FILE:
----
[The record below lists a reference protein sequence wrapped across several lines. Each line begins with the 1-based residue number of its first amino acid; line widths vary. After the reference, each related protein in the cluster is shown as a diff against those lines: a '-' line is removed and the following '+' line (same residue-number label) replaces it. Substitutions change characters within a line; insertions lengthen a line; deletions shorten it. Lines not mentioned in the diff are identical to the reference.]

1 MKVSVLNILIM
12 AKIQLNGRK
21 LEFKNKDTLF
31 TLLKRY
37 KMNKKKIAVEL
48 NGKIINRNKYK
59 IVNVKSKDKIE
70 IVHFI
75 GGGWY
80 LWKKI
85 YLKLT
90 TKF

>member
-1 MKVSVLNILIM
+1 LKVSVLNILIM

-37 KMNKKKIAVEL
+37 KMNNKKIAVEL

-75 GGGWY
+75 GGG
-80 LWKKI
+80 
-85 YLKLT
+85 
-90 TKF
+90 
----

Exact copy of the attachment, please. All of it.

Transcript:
[The record below lists a reference protein sequence wrapped across several lines. Each line begins with the 1-based residue number of its first amino acid; line widths vary. After the reference, each related protein in the cluster is shown as a diff against those lines: a '-' line is removed and the following '+' line (same residue-number label) replaces it. Substitutions change characters within a line; insertions lengthen a line; deletions shorten it. Lines not mentioned in the diff are identical to the reference.]

1 MKVSVLNILIM
12 AKIQLNGRK
21 LEFKNKDTLF
31 TLLKRY
37 KMNKKKIAVEL
48 NGKIINRNKYK
59 IVNVKSKDKIE
70 IVHFI
75 GGGWY
80 LWKKI
85 YLKLT
90 TKF

>member
-1 MKVSVLNILIM
+1 LKVSVLNILIM

-37 KMNKKKIAVEL
+37 KMNNKKIAVEL

-75 GGGWY
+75 GGG
-80 LWKKI
+80 
-85 YLKLT
+85 
-90 TKF
+90 